Wednesday, March 27, 2013

A Painting of Cantillon?

This past weekend I attended the Mises Institute for the Austrian Economics Research Conference (formerly ASC).  First I should say that the Mises Institute has put together another great conference.  I believe that I have missed only one ASC since the beginning (and that was because I was at another Austrian Economics Conference in Prague). 

Of all the papers presented there, the most interesting (at least to me) was the one presented by Mark Thornton.  He has been attempting to solve an almost three centuries old mystery surrounding the most mysterious economist of all--Richard Cantillon.  Cantillon made his fortunate in John Law's bank during the South Seas Bubble and managed to get out just before the collapse, leaving him one of the wealthiest men in the world. 

After making his fortune he penned Essai sur la Natur du Commerce en Général.  We are not exactly sure when it was written, but estimates put in the late 1720s or early 1730s.  It is an important book not only because it is one of the few that Adam Smith actually cites, but it is actually a better explanation of basic economic principles than Smith's  Wealth of Nations.  (While some may argue that Smith is better, but Cantillon at doesn't lapse in a labor theory of value like Smith did.)

Now to add a twist, there is a mystery surrounding his death.  Was he murdered and the house burnt to cover up the crime?  Or did Cantillon fake his own death to live out the rest of his life in Bora-Bora or somewhere in South America?  We may never know.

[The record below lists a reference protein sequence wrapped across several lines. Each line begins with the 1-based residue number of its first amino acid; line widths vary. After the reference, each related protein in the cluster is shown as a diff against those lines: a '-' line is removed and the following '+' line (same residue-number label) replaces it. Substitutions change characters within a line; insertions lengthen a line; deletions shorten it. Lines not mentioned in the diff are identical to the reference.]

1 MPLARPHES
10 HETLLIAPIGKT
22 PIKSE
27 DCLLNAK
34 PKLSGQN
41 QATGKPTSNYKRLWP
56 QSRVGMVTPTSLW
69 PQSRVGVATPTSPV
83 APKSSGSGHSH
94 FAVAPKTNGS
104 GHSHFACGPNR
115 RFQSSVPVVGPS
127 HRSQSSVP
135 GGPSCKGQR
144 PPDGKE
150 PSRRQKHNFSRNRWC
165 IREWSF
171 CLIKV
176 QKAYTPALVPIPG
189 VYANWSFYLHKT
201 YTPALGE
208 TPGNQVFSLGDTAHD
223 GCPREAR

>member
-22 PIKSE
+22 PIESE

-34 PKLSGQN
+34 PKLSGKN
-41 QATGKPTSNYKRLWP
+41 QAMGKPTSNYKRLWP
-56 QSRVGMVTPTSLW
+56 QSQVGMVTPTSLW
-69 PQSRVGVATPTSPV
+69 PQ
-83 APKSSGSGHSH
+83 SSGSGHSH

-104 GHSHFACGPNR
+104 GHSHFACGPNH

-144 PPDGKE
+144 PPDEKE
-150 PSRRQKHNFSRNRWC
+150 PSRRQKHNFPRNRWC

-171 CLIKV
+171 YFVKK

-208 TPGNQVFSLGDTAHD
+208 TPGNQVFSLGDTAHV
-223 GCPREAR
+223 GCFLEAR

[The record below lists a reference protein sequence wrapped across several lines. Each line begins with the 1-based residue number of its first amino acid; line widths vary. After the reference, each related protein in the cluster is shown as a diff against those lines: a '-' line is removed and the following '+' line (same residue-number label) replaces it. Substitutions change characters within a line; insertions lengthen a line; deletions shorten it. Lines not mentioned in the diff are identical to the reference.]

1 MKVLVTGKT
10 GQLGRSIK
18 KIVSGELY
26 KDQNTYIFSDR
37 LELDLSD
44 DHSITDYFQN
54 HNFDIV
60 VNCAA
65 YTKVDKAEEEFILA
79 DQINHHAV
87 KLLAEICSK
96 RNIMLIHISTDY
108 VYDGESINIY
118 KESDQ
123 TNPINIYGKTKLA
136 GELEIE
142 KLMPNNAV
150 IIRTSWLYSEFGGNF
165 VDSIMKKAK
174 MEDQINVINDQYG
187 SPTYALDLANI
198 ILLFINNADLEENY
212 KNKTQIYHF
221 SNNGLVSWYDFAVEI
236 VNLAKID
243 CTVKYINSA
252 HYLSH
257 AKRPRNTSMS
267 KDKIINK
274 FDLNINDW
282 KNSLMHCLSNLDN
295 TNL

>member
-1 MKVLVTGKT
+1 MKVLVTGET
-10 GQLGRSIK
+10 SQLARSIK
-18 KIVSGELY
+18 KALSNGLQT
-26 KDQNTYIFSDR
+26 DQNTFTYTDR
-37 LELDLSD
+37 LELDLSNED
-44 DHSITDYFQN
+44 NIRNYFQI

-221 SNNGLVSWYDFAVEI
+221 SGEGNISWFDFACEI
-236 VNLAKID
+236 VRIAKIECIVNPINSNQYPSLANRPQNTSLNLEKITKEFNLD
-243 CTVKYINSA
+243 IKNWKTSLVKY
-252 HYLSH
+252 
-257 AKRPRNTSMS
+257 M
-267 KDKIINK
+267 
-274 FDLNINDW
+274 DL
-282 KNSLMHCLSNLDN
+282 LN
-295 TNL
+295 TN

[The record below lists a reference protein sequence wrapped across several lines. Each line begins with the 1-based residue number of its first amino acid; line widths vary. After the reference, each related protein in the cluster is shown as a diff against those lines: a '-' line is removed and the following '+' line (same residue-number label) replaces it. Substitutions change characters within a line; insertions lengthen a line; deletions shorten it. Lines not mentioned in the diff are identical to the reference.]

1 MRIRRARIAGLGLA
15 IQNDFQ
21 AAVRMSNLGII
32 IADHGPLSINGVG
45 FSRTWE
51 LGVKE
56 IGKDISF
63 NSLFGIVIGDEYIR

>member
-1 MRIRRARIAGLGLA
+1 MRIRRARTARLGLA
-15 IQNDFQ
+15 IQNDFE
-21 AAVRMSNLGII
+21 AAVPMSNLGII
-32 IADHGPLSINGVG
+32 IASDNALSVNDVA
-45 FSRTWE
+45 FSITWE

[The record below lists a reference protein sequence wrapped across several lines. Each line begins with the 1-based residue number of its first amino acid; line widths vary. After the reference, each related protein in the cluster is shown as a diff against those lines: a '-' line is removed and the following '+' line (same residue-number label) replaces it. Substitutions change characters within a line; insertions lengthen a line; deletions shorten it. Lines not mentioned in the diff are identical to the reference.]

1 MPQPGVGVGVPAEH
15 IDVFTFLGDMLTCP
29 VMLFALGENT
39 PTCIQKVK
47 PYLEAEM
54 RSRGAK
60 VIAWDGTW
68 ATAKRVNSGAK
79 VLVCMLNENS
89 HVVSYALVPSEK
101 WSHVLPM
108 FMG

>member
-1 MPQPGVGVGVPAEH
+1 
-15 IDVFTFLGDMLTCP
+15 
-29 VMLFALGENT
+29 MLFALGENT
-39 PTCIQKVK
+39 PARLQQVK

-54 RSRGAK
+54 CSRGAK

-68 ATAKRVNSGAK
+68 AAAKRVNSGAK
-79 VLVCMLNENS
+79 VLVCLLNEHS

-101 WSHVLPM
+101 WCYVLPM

Another mystery is what did Richard Cantillon look like?  How can there not be a painting of such a wealthy man?  It is at this point that Thornton's paper "A Man and his Family" jumps into the picture.  Thornton's paper is posted here, and the audio of the session is here as an mp3 audio.  Or you can follow this link.

Many scholars have been looking for such a painting with no luck.  It is at this point that Thornton picks up the detective story.  Thornton has been looking for a picture of Cantillon for the past 10-15 years.  The last time he was at the Louvre may prove to be the big break he (and all of us) have been hoping for.  He might have made the big discovery.  Thornton argues that the painter, Largillière, knew and painted Cantillon, his wife and daughter.  I freely admit that I am biased and have a low threshold of proof on this matter, nevertheless, I am cautiously optimistic.

Here is the painting that Thornton claims is Cantillon and his family.

Thornton claims that it was painted around 1730, which would be the correct time.  In fact, he also found a painting from 1720 also by Largillière, entitled "Portrait of a 'Gentleman.'"  And it is this...

It is clearly the same man.  He is younger and while wearing very expensive clothes, his shirt is undone.  It is a sign that he is a part of the "nouveau riche."  That could very well fit Cantillon and his rise in status during the up swing of the bubble.